Government and Heritage Library
A few weeks ago I posted a tip of the week about using timelines to help sort out 2 or more individuals who could be the person you are looking for using the example of Rufus Mitchell and Rufus Mitchell, both of Guilford County and born a year or 2 apart. It got me thinking about other uses for timelines. I also realized that some people may be unsure how to create a timeline so I will use some examples of timelines I’ve created for my own research so you can see how I do it and hopefully that will give you some ideas on creating your own. (more…)
April 13, 2013 Genealogy Workshop: Researching Your Civil War Ancestors
Don’t forget to join us on April 13, 2013 as staff members from the Government & Heritage Library and the State Archives of North Carolina, will discuss the top ten questions regarding Civil War ancestors asked by our researchers. We will cover information on Confederate and Union records, including U.S. Colored Troops.
The workshop will take place in the Auditorium at the State Archives/State Library Building (109 E. Jones Street in downtown Raleigh) from 10-11 a.m. The Genealogy Research Room of the State Library and the State Archives Search Room are open from 9 a.m. till 2 p.m., so you can come before the presentation and stay after to start your research.
Parking is available in the visitor lot, immediately opposite the building (parking is free on Saturdays), along with the Jones St. employee lot (entrance on Blount St.) and in the employee lot opposite the Executive Mansion.
Please note that the workshop was originally scheduled for April 27th, but was re-scheduled to avoid conflicting with other major events in the downtown area.
For more information or to register please call (919)807-7450 or email email@example.com.
by T. Mike Childs
First in Flight. First in… miniature golf?! Yes, North Carolina has another first it can claim! A new article written especially for the NCpedia outlines North Carolina’s role in the origins of miniature golf. The miniature golf craze first started in the U.S. in the mid to late 1920s. But a decade earlier, British shipping magnate and golfer James Wells Barber built a mansion at Pinehurst, N.C., no doubt to be near the famous golf resort there. On his estate was the first miniature golf course in America, a private 18 hole course, complete with obstacles. It was designed by Edward H. Wiswell of the Montclair Golf Club of Montclair, N.J. a golfer and “amateur architect of fiendish ingenuity.” Either Wiswell or Barber joked on it’s completion that “this’ll do,” giving the course its name, Thistle Dhu.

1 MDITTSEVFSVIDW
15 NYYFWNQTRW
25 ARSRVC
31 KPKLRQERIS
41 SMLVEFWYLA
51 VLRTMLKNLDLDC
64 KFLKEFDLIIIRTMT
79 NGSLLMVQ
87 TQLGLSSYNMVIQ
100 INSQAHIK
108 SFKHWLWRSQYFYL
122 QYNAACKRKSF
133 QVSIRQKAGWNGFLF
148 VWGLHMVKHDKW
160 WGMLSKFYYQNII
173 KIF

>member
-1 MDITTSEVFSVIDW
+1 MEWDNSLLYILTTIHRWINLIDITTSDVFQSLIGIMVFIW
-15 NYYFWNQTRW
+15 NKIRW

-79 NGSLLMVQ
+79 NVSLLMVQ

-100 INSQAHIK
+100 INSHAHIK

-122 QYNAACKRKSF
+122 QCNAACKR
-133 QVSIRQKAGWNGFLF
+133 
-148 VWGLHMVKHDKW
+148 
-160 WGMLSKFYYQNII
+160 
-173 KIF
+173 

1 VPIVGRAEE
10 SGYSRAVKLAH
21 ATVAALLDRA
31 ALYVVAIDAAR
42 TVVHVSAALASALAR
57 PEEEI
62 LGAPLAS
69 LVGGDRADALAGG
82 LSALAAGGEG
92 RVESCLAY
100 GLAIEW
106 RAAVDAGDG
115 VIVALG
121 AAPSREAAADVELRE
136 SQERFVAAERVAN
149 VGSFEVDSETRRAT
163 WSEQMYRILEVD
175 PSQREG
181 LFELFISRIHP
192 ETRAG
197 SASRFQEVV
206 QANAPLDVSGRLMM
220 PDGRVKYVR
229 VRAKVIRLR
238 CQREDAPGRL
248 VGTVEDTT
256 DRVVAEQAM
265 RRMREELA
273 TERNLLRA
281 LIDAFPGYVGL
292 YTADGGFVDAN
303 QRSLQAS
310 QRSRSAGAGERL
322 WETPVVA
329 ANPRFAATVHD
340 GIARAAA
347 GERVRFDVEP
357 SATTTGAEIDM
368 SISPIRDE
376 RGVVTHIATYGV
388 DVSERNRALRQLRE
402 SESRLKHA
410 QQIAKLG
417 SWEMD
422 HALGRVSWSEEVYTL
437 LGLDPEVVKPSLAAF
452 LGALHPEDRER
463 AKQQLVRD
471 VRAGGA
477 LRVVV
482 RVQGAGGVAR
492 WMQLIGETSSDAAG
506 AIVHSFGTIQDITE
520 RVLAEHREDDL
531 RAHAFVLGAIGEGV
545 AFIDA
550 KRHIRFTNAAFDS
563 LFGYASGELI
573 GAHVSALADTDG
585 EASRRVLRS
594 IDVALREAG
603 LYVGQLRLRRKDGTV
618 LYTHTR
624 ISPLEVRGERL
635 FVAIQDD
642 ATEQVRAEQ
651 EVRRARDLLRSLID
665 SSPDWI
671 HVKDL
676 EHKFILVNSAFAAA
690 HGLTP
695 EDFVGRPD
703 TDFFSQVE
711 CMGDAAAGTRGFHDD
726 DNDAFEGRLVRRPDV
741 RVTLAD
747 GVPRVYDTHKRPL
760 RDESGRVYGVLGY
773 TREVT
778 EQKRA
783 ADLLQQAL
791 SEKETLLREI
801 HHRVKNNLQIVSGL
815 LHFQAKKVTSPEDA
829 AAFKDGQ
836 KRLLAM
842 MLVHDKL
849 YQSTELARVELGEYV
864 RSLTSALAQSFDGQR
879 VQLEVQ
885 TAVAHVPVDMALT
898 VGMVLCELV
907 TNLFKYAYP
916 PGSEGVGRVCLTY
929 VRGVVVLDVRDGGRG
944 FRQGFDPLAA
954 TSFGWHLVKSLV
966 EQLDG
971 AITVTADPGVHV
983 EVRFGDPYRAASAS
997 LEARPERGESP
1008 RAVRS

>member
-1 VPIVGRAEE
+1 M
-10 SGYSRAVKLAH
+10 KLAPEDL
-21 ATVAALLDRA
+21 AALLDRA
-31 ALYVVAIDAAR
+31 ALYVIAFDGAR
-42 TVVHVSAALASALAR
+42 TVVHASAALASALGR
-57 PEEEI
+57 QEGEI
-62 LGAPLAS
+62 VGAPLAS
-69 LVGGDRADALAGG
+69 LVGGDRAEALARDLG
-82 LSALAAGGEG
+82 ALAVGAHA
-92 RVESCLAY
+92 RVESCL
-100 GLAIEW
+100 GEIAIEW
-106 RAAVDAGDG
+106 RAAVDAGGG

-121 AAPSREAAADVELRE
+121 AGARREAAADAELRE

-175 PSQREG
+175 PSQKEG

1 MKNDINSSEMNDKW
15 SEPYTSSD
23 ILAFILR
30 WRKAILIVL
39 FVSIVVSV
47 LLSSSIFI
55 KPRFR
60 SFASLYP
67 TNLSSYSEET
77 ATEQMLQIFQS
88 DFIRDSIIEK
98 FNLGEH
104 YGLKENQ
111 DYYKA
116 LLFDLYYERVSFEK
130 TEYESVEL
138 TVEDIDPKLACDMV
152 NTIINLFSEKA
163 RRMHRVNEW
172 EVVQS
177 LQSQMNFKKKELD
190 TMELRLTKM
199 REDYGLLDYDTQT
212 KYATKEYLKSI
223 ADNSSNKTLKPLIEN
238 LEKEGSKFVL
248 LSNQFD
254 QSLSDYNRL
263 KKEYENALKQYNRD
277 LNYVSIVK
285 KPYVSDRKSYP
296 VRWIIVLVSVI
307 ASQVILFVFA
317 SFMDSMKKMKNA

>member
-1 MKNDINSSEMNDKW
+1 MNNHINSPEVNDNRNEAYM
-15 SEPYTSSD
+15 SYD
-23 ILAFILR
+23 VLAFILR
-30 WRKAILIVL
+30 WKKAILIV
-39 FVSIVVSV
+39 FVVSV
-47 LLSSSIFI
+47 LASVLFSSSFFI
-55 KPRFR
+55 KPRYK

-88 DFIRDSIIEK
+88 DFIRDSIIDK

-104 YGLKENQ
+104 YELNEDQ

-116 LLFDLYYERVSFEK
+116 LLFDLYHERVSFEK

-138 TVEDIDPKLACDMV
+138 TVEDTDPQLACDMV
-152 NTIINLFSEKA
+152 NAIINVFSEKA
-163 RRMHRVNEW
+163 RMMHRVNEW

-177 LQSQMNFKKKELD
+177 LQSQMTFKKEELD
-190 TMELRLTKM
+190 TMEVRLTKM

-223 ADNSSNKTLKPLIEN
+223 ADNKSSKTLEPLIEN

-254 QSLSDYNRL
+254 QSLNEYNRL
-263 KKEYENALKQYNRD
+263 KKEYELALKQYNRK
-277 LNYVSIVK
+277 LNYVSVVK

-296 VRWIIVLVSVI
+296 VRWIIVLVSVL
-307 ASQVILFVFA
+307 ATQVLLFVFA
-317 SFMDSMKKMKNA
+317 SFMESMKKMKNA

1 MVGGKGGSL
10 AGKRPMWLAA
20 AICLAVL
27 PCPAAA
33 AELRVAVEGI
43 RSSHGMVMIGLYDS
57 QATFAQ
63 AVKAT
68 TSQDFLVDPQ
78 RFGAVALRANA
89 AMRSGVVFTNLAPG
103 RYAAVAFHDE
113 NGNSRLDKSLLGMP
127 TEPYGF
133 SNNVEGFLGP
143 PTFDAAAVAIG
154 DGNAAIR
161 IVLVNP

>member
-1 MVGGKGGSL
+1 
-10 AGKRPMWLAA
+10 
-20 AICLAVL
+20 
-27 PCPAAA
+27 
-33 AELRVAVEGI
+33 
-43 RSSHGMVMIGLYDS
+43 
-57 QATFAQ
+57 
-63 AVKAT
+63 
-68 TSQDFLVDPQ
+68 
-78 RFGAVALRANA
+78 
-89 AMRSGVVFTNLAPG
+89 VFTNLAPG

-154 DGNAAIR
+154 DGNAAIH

I’ll leave a description to an Altoona Mirror article of March 6, 1928:
North Carolina boasts of the “world’s craziest, most scientific and most aggravating golf course which occupies a space no larger than a farmer’s back yard.”
“It measures only 100 yards and approximately the same coming in. You can shoot all of the eighteen holes with a putter and a niblick. The longest hole is 71 feet and the shortest is 13. But par is a thoroughly exasperating 41 and if you break 60 for the 18 holes on your first round you have a right to preen yourself.
‘”The lilliputian links, which, rejoices in the euphonic name of Thistle Dhu, is a golfing nightmare of natural and artificial hazards, perfectly designed slopes and curves whose dangers are generally well masked until the unsuspecting player is afoul of them. If it isn’t a tree trunk that must be missed by a bare two inches for a perfect approach to the hole, then the hazard is likely to be a pair of cement mounds, crescent-shaped, between which the ball must cut with geometrical precision to drop into the hole.
Another tidbit from a March 10, 1928 Galveston Daily News article:
Incidentally, the Thistle Dhu record—in spite of the par 41—is a clean 28 made by E. H. Wiswell, designer of the course. By way of demonstrating the exact mathematical possibilities, Mr. Wiswell recently negotiated eight holes in one and ten holes in two each.
Oh sure, the man who designed it thinks it’s pretty easy. Alas, the course was never open to the public, although Mr. Barber invited lots of folks to come and play, including two former Canadian premiers and Glenna Collett-Vare, the greatest female golfer of her day. By 1920, the course was described as the “celebrated Thistle Dhu miniature golf course” in newspaper articles. Barber passed away in 1928 and the mansion and course was bought by Michael J. Meehan, who gave the property to the Catholic Church for a retreat house for the Sisters of the Raleigh Diocese in 1947. It’s unknown if the course survived to that point, but it’s fun to think about nuns relaxing with a round of miniature golf.
Another North Carolina-miniature golf connection is the widely known Putt-Putt chain of miniature golf courses. It was started in 1954 in Fayetteville, N.C. by Don Clayton.
Here’s a picture from the North Carolina Museum of History showing soldiers playing miniature golf on a home-made course at Camp Butner in Wake County during WWII.